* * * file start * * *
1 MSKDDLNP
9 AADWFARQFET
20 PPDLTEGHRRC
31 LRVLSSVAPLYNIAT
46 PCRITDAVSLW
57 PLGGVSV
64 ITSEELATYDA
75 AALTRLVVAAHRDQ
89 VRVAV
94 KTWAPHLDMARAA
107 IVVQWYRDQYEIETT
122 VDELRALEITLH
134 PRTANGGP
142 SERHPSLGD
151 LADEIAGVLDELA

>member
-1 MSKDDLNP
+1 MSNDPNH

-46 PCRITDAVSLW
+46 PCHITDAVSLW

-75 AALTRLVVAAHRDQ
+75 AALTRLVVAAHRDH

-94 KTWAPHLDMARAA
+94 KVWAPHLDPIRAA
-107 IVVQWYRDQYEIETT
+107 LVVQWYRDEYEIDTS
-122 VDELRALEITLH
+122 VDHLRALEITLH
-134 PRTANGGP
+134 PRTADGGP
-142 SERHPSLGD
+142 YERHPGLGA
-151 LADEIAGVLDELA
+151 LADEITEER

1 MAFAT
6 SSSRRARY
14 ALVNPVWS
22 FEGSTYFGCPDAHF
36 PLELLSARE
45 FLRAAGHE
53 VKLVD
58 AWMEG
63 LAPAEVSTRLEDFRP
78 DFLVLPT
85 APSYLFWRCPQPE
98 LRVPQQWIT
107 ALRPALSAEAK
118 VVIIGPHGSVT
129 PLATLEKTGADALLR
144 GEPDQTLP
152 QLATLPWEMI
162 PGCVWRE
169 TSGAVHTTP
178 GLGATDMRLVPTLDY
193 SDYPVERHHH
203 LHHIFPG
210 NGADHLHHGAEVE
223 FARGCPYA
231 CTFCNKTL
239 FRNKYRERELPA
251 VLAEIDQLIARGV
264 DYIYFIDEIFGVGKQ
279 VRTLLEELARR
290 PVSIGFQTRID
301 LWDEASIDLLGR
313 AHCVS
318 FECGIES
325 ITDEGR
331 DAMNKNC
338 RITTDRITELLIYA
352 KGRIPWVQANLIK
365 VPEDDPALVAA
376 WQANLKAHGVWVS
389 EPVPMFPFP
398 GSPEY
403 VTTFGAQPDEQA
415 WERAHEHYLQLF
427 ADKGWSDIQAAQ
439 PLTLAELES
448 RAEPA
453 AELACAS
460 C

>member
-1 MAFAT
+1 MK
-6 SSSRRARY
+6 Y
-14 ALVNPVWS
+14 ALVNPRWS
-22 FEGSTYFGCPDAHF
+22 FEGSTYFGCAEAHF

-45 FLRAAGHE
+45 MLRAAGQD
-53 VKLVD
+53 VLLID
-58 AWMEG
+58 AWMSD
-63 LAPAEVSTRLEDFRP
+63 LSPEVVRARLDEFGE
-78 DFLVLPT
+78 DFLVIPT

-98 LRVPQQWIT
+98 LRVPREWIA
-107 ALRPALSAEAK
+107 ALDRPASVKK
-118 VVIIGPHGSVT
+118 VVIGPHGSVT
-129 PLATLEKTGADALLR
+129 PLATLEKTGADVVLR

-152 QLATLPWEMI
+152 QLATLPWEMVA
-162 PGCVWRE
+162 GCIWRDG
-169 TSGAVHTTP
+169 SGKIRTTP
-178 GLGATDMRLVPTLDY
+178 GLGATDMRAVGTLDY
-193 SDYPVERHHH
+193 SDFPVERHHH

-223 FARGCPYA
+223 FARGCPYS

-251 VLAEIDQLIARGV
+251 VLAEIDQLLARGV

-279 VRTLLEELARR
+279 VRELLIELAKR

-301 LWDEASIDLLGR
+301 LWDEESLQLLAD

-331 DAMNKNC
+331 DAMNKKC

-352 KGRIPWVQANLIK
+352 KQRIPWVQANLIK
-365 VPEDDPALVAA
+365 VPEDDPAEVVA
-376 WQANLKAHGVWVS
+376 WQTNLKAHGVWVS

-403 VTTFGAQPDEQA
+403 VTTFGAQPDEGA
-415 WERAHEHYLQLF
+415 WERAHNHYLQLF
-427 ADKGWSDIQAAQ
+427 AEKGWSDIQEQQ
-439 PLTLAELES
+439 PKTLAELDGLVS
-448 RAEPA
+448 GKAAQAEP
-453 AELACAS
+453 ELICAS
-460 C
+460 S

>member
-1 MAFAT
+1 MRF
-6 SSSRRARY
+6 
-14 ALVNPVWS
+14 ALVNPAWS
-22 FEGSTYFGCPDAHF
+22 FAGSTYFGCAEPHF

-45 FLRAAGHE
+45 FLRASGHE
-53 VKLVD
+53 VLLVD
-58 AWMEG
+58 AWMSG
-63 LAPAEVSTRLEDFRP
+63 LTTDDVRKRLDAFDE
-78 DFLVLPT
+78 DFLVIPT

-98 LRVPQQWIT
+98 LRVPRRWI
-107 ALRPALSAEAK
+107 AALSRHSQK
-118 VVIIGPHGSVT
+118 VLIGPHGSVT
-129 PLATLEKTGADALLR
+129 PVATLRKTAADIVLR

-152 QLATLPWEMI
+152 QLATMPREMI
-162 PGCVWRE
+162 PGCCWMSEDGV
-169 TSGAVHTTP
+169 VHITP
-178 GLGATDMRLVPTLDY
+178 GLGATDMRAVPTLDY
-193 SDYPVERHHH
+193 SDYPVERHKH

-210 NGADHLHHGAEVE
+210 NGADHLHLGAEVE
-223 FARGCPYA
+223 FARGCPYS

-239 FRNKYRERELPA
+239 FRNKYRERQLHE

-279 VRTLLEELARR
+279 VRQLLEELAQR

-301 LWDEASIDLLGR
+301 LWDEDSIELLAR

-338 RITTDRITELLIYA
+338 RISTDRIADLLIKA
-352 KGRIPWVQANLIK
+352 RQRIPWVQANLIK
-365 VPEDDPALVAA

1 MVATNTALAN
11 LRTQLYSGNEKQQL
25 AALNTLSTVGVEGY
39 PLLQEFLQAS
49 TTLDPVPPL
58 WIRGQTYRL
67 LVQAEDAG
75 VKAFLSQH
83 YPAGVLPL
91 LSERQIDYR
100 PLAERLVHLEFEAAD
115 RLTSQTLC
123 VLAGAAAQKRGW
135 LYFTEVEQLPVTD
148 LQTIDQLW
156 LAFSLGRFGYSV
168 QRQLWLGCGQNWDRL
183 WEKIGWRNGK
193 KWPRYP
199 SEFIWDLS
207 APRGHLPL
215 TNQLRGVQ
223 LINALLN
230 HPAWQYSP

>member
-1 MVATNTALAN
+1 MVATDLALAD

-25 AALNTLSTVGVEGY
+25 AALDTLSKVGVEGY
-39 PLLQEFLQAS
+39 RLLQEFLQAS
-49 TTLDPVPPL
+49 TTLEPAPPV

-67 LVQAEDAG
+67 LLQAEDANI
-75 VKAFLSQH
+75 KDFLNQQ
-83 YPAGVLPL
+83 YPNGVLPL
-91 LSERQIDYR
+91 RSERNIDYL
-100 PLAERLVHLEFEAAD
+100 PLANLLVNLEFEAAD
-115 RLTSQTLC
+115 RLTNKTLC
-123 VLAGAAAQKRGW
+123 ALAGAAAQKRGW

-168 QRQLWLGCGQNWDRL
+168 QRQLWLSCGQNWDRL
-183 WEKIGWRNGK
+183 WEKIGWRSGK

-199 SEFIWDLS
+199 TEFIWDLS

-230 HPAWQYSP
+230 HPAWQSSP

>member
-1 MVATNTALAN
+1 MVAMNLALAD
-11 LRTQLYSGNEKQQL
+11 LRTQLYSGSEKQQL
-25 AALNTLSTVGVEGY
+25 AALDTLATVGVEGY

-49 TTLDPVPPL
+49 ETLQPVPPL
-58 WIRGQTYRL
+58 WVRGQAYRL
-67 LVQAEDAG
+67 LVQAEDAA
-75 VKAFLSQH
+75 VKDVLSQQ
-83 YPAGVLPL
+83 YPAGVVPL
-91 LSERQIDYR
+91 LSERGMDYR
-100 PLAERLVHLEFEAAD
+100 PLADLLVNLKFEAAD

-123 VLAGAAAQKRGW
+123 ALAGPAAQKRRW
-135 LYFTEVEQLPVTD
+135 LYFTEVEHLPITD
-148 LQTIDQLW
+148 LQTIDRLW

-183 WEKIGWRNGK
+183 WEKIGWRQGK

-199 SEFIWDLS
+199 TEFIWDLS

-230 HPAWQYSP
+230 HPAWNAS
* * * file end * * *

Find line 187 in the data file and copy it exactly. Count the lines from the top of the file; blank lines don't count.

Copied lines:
-210 NGADHLHHGAEVE